Why Web Content Accessibility Matters for SEO

A successful website has many things working in harmony – the design, the text, the images, as well as SEO, conversion tactics, and much more.

Often, organisations don’t understand the impact web content accessibility has on its website – and how it can influence SEO and your all-important ranking on Google’s first page of search results.


What is Web Content Accessibility?

Put simply, web content accessibility is making sure your website is accessible for all users.

This is so all website visitors can perceive, operate, understand and interact with your website as it’s intended, including people with a disability.

For example, those with auditory, cognitive, physical, neurological, and visual disabilities, or those with temporary impairments, like a user with a broken wrist or someone recovering from surgery.

It can also cater for accessibility issues like not being able to play audio aloud or being in an area with poor internet connection.

There are also Web Content Accessibility Guidelines (WCAG) that define how to make web content more accessible to people with disabilities.

Why is Web Content Accessibility important?

Web Content Accessibility is important not only for SEO, but also for designing a website in general.

By making your website accessible, you ensure each user can navigate the website, improve the overall experience on your site, and find the information they need.

Accessibility must be considered when approaching your website, because according to the Australian Institute of Health and Welfare:

  • Around 1 in 6 people in Australia — 18% or about 4.4 million people — have a disability
  • 1 in 3 people with disability have severe or profound disability (32% or about 1.4 million)
  • Another 22% of people in Australia have a long-term health condition but no disability.

So not only is web content accessibility important for user experience across the board, but in business, it can also lead to better brand satisfaction, and improved brand loyalty.


How does Web Content Accessibility work with SEO?

While SEO work focuses on how to make websites accessible for search engines, a lot of SEO implementation also make websites more accessible for those with a disability.

Now we’re aware of some of the main factors of web content accessibility and how SEO can work in, let’s look at five easy ways you can improve accessibility while still adhering to all of the required SEO best practices.


1. Page Titles

Page titles help users understand what the page is about, as well as appearing as the main headline in search results.

Screen readers rely on page titles to explain to users when they are navigating between pages.

By optimising page titles for humans so they can easily find what they need, this means you not only adhere to SEO best practice, but web content accessibility as well.


2. Headings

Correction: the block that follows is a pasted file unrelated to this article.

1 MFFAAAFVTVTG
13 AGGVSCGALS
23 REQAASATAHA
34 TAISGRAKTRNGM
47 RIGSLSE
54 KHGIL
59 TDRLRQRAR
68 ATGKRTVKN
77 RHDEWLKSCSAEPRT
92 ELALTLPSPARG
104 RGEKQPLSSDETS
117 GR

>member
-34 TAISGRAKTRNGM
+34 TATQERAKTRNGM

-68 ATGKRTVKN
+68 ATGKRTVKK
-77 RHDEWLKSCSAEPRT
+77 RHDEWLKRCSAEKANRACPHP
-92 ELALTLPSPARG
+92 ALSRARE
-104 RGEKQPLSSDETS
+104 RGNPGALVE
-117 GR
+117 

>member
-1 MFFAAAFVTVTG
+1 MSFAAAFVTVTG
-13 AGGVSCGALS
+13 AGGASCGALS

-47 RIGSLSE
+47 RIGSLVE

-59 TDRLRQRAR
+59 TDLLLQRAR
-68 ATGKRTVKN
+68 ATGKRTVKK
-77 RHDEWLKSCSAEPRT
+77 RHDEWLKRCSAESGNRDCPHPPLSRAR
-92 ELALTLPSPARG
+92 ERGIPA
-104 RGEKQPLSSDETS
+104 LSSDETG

In SEO, the H1 tag provides a main overview for content on the page, while all subsequent tags (H2 – H6) are used to further outline the structure of a page.

Similar to search engine crawlers, assistive technologies, like AudioEye, use headings to navigate a page and move to a particular section of the content.

So, just as in SEO best practice, use only one H1, make sure all headings are relevant to the content that is beneath them, and only use headings if there is content below them.


3. Alt text

Image alt text is one of the most well-known SEO must-haves, and it’s also one that provides web content accessibility. Alt text is used to provide textual alternatives for people with visual impairments.

Alt text is read aloud by screen readers which means they need to be accurate and relevant to the image they are describing, which not only improves accessibility, but your SEO ranking as well.


4. Navigation  

Navigation is crucial when it comes to helping users find what they need on your organisation’s website, while also displaying the most important pages of your site.

Navigation links are generally built to be tab-able so all keyboards and screen readers can read them.

Be sure to only include primary pages (rather than the entire site) so your website complies with web content accessibility guidelines.


5. Readability 

Ensuring your website content is readable and digestible is important for both users and search engines.

Simplifying your content’s reading level is one of the best ways to help users with cognitive disabilities. This will also help users who are non-native English speakers understand your content more easily.


Testing Accessibility 

If you’d like to test the accessibility of your website, Web123 has partnered with AudioEye to provide the digital accessibility tools, services, and expertise you need to build universally accessible web and mobile experiences.



To ensure your website complies with the Web Content Accessibility Guidelines (WCAG), book your free Accessibility Compliance Audit with one of our friendly and knowledgeable Web123 website specialists.

Call us on 1800 932 123 today or click here to send us an email via our Contact page.

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